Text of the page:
[Mesa-dev] r600g/mesa/gallium performance, whois to blame ?
j.glisse at gmail.com
Fri Nov 12 20:32:41 PST 2010
On Fri, Nov 12, 2010 at 10:50 PM, Francisco Jerez <currojerez at riseup.net> wrote:
> Jerome Glisse <j.glisse at gmail.com> writes:
>> In order to find out which part of the stack is underperforming in
>> front of state changes I slowly disabled layer starting by the bottom
>> (which is the only way to do this ;o)). Thus i disabled the command
>> buffer submission to the GPU (r600g-nogpu) and made sure the driver
>> still believed things where happening. Drawoverhead state change from
>> 123t(call/sec-r600g) to 220t(call/sec-r600g-nogpu). So the GPU is
>> slowing down things a bit but not that much, also comparing sysprof
>> shows that we are spending lot of time in cs ioctl.
> In nouveau we also had a little performance problem with our pushbuf
> ioctl, larger command buffers helped a lot because that allowed
> userspace to pile up a considerable amount of rendering before coming
> back to kernel mode (this fix might be completely irrelevant to your
> case though, apparently the radeon CS IOCTL is O(n) on the number of
> dwords submitted while its nouveau counterpart is O(1)).
Yes, sadly for us kernel is our next bottleneck but i don't think we
are hitting it yet.
>> Next was to disable the r600g pipe driver, basically turning the
>> driver into no-op where each call into it is ignored except for
>> buffer/resource/texture allocations. Drawoverhead state change from
>> 220t(call/sec-r600g-nogpu) to 1700t(call/sec-r600g-nogpu-nopipe).
>> Obviously the r600g pipe is a CPU intensive task, lot of registers
>> marshmalling. But the most disturbing fact is that we achieve 24.6
>> times less draw call per second when there is a state change than when
>> there is none. Pointing out that the pipe driver is likely not the
>> only one to blame.
> Relative terms are somewhat misleading here, these are absolute
> overheads calculated from your results:
> r600g ngnpnb 0.005155 ms/draw
> r600g ngnp 0.013905 ms/draw
> r600g ng 0.017194 ms/draw
> r600g 0.021282 ms/draw
> nv47g 0.006248 ms/draw
> So, yes, the pipe driver is definitely not the only one to be blamed,
> but at least a 75% of the total overhead comes from below the mesa state
Yes, i described the r600g pipe issues in my reply to Marek
>> Last was to see if our memory allocation throught gem/ttm was hurting
>> us. Yes it does (drawoverhead no state change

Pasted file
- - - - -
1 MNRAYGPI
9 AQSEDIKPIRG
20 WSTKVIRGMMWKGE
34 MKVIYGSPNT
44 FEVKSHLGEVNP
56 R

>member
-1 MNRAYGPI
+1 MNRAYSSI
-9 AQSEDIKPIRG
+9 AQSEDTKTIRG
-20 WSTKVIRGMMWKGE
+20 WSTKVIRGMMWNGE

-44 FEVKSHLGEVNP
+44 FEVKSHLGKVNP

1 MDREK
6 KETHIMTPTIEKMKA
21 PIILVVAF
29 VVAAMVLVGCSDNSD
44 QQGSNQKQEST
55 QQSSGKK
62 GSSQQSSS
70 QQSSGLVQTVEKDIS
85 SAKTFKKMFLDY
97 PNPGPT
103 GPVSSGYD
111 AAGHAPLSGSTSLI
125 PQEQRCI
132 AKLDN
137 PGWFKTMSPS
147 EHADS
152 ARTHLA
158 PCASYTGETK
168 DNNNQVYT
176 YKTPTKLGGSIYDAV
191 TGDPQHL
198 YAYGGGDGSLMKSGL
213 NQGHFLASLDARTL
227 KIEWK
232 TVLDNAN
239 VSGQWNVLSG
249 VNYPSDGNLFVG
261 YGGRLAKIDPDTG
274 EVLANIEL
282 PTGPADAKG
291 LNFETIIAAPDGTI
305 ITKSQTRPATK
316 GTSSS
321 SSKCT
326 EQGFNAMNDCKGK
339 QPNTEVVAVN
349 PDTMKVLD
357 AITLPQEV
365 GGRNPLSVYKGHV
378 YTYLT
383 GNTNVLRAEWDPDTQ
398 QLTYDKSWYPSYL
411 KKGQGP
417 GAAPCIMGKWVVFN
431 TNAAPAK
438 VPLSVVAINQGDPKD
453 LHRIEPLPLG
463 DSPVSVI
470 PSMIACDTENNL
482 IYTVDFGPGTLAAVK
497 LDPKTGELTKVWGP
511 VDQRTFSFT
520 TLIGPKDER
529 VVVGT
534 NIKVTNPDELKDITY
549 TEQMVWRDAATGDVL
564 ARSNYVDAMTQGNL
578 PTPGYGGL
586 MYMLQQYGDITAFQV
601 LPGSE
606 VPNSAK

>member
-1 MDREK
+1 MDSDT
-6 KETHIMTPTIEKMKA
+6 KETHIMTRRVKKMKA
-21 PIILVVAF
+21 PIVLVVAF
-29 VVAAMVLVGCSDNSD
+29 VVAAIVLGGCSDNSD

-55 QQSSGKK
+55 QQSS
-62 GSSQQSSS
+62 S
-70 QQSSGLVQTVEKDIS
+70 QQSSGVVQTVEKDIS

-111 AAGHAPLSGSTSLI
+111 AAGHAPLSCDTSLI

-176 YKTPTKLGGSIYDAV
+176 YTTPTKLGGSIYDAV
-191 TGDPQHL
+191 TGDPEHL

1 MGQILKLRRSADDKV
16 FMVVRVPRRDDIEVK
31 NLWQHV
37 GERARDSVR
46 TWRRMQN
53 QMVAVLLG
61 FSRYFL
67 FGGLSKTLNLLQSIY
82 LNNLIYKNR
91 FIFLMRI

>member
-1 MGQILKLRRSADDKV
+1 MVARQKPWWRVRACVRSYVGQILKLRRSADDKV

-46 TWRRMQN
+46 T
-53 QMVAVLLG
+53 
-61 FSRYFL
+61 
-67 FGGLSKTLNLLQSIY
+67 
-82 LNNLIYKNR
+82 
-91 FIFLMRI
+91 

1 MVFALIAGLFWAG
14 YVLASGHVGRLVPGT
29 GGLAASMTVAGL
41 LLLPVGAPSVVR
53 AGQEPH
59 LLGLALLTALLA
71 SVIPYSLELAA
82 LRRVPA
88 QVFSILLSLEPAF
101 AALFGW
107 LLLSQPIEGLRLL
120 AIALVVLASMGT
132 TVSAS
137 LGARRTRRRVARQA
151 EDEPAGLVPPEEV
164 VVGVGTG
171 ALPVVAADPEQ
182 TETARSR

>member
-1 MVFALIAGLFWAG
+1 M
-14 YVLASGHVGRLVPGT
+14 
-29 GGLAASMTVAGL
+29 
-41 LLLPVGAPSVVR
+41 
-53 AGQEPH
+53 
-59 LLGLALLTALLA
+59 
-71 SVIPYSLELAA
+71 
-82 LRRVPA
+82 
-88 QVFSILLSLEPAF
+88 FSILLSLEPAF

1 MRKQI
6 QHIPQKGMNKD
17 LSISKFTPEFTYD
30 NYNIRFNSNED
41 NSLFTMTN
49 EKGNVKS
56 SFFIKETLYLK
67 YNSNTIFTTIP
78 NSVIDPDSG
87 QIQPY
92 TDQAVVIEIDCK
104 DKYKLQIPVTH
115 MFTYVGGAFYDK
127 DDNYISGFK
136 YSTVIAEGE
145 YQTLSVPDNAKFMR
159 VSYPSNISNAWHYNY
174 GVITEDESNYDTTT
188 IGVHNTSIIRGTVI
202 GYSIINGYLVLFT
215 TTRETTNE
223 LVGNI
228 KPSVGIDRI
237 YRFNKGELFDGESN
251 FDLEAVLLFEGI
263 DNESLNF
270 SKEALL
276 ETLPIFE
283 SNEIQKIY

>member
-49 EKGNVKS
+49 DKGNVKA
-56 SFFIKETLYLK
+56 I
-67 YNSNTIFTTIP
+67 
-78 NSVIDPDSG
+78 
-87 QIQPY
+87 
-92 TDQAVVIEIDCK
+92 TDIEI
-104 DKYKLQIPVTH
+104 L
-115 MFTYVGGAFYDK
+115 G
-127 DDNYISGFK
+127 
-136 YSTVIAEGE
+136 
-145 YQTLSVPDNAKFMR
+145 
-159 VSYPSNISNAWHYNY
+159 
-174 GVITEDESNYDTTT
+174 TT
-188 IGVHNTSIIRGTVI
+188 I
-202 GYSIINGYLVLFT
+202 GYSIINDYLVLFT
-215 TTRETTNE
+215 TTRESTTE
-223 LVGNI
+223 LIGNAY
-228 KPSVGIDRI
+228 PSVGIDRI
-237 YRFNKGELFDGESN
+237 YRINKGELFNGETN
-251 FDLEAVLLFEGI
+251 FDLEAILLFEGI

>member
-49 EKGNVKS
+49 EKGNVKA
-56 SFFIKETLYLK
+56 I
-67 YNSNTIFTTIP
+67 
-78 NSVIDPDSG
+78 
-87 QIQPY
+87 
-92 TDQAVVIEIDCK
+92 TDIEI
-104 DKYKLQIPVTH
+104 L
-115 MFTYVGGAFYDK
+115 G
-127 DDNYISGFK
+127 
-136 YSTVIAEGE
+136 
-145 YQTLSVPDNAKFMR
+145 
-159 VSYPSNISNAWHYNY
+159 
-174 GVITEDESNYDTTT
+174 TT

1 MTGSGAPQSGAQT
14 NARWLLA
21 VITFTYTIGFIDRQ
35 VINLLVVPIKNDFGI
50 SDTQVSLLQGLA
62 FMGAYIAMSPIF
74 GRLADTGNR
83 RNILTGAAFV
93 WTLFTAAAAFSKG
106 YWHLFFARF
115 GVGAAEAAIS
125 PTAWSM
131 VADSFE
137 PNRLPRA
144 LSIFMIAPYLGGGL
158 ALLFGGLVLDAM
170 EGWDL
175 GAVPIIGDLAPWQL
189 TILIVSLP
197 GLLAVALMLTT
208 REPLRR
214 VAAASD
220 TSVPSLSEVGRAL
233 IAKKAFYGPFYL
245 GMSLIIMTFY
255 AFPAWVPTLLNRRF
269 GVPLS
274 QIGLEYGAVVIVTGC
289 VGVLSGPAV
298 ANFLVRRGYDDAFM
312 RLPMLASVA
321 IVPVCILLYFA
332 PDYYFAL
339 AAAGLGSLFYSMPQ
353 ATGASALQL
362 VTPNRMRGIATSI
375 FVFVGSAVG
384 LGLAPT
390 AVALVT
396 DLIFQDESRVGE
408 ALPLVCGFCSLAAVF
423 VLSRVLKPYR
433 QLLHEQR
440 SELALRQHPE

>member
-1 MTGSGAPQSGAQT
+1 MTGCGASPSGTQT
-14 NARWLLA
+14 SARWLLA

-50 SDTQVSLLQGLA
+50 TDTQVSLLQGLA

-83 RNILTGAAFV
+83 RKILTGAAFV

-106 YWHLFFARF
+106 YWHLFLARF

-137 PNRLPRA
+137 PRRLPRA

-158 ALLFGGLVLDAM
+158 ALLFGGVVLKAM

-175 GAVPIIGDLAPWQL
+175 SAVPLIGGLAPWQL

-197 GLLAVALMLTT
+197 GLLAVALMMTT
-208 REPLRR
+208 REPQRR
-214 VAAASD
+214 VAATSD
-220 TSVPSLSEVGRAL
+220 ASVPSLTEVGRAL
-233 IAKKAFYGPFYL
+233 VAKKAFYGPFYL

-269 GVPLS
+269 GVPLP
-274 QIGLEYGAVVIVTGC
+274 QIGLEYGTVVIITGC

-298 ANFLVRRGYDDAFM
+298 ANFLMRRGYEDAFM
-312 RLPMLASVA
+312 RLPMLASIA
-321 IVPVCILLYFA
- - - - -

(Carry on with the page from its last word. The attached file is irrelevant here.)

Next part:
>> 1600t(call/sec-r600g-nogpu-nopipe-nobo, drawoverhead state change
>> 173t(call/sec-r600g-nogpu-nopipe-nobo). So when we use malloc for
>> buffer allocation the performances, between no state change and a
>> state change, drops only by a factor of 9.4. So obviously GPU buffer
>> allocation is costing us a lot.
> The question is why is GEM/TTM costing you anything at all in this
> particular case, given working and smart enough buffer suballocation or
> caching, "drawoverhead" wouldn't have ever met TTM inside its main loop.
According to sysprof most of the overhead is in pb_bufmgr_* helpers iirc.
>> this ? I didn't spot any obvious mistake in mesa state tracker. Of
>> course one could argue that it's the pipe driver which is slow but i
>> don't it's the only one to blame. Classic driver doesn't fallover in
>> drawoverhead test, thought classic driver are lot less performant on
>> this benchmark so maybe bottleneck in classic is also somewhere in
>> state world.
> I'm not going to take your r600c results literally because something
> else was seriously slowing it down in this test, for comparison I've
> repeated the same benchmark with the nouveau classic driver, this is
> what I get:
> draw only draw nop sc draw sc overhead
> nv17 (classic) 1600t 1500t 685.3t 0.000835 ms/draw
> nv17 (blob) 6100t 6100t 303.8t 0.003127 ms/draw
> nouveau classic seems *less* affected by state changes than the nvidia
> blob, so I wouldn't blame the fact that you're going through mesa
> (instead of an alternative non-existent state tracker) for this.
I think r600c is just a bit too naive and so it end up being very
expensive to change any states with it. But i haven't took a closer
look. I don't think we should look too much at relative cost of
changing state. I think fglrx optimized the function call cost just
enough so that it didn't impact performances, while nvidia did go nuts
and over optimized function call overhead. Thus i think target should
be more about making sure core mesa + gallium with noop pipe driver
should be able to keep up at 500t draw call/sec when states change
occur (of course this could vary depending on which states change) and
not 173t call/sec.
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